23 February 2019

Teaspoons for Luck

Aggie Partridge paused at the foot of the stairs and surveyed the room, looking across a sea of ceramic floor tiles to the marble pillars and wrought-iron tables. Sergio's Basement Pizza Parlour was a lot bigger than she had been led to believe. Italian and small she might tolerate; Italian and huge, like this place, was formidable. Still, it wasn't every day Pam treated her to lunch so she'd better not grouse too much especially as she wanted to test her daughter's reaction to the situation with Sam.

A swarthy Italian waiter took their raincoats and hung Aggie's umbrella in a special stand, grinning at the yellow duck's head which he said looked like the real thing. Raising her eyes heavenwards, Aggie brushed a strand of silvery hair from the corner of one rheumy eye. She was attired in widow's weeds although her period of mourning had long since elapsed and no member of the family could persuade her to dress otherwise.

Pam was still gathering her belongings when the waiter beckoned them to follow. Aggie nudged her arm. 'Come on,' she urged, 'lets get it over with.' Without waiting she trailed in the man's wake, one liver-spotted hand gripping the chair backs for support, wickedly emulating his lumbering gait.

The smell emanating from the kitchen was tantalizing though Aggie hadn't a clue what it was. Her knowledge of foreign food only went as far as the local Chinese takeaway.

Pam Partridge donned her reading glasses. Opening the menu she asked her mother if she fancied pizza or spaghetti.

Aggie fiddled with her ear. 'Don't know, I'm sure. You'll have to choose for me.'

'You could have fish, if you'd prefer.'

Locating the passage devoted to fish, Aggie ran her finger down the list of strange sounding names, repeatedly muttering 'Gee wiz' and 'Saints preserve us.' She measured the length of one.
'Ara-gos-ta. What's that?'


She tried another. 'Cal-a-mari.'


'Ugh! Forget the fish.' Aggie thumbed the pages to the pasta section and read, 'Cann-ell-oni. Pasta tubes stuffed with meat and covered with savoury white sauce. I'll have that.'

Ignoring the waiter's inability to hide his mirth, Pam ordered cannelloni for two with a dish of mixed salad and a bottle of Orvietto.

Twenty minutes later, time Aggie spent perusing sketches of Pompei and Amalfi, a parade of waiters in crisp open-necked shirts emerged from the kitchen and proceeded to serve their food. One of them impressed Aggie no end when he flourished a large mulberry-coloured napkin into her lap.

'Gee whiz! That's some service,' she remarked as he left, 'but one bloke would have been enough.' Grabbing a fork, she stabbed it into the cannelloni. 'Here goes. My very first taste of Italian grub.' She sampled the pasta. 'Hey! This is good,' she exclaimed, waving her fork like a flag. 'Bet Sam's never tried this.' She tasted the wine, decided she liked it, and drank some more. Perhaps at Christmas she and Sam….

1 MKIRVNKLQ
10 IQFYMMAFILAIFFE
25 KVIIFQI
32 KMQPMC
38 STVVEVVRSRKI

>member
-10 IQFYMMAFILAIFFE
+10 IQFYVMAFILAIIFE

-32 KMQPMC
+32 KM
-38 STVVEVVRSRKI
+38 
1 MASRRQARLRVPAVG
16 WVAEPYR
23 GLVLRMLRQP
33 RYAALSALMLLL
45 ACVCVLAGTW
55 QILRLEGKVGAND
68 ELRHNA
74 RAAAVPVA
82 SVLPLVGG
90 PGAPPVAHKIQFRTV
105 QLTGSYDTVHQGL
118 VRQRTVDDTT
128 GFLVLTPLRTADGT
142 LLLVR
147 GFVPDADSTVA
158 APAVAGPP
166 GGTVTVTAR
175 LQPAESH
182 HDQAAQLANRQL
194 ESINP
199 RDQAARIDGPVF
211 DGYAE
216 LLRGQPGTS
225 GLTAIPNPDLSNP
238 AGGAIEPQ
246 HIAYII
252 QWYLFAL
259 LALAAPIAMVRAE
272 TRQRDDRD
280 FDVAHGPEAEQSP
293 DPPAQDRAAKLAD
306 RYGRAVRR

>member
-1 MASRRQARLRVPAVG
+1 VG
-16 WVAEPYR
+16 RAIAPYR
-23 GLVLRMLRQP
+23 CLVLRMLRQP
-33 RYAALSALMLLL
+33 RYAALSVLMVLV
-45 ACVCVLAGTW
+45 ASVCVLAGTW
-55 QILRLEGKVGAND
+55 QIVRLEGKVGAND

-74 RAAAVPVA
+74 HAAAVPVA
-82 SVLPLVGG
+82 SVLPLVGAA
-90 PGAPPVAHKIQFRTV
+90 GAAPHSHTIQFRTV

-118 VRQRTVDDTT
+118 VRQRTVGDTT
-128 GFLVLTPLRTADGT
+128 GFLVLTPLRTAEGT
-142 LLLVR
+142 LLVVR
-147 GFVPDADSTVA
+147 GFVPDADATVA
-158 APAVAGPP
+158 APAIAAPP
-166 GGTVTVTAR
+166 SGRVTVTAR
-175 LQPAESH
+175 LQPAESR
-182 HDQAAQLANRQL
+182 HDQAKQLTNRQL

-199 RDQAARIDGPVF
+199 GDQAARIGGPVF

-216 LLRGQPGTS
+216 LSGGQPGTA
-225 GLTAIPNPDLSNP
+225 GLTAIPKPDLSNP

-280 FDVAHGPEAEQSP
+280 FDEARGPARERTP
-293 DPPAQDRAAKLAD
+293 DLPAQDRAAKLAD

'How is your Mr Wilding?' Pam dabbed her mouth with the napkin.

Aggie's fleecy hair, reflecting her heightened colour, was like melting candy-floss. She felt warm inside. And why not? Sam might be an ordinary window-cleaner but he was respectable. He obviously appreciated her though he hadn't actually said as much. She flushed further remembering last night, the kiss he plonked on the end of her nose and her, afterwards, tossing about in bed. Unable to sleep … at her age.

'Come on, Mother. Tell all.'

Absently swabbing a segment of pasta in the remaining sauce, Aggie mumbled that Mr Wilding was fine. Her daughter smiled knowingly. Just like her Dad, she was. He'd sit there silently grinning, making out he could read her thoughts. And he usually could. Perhaps Pam could too; perhaps she knew exactly how Sam was affecting her. Taking a deep breath, Aggie went straight to the point. 'What do you think of him?'

Pam cupped her wineglass and considered the question. She put the glass down and clasped her hands, leaning her forearms on the table. 'He's ... comfortable. Agreeable. Kind. Sociable. That's my assessment. What's yours?'

'I think I like him.'

'Think?' Pam broke off a morsel of bread roll. 'How much do you think you like him?'

Aggie planted a finger on pursed lips. Not yet. Not until you know for sure. Aloud she said, 'Come off it, girl. Women my age don't go in for romancing. Got enough to do existing without men hindering us.' But her churning stomach and rapidly beating heart told a different tale. If only she could decide if they were symptoms of some debilitating malady or indications of love.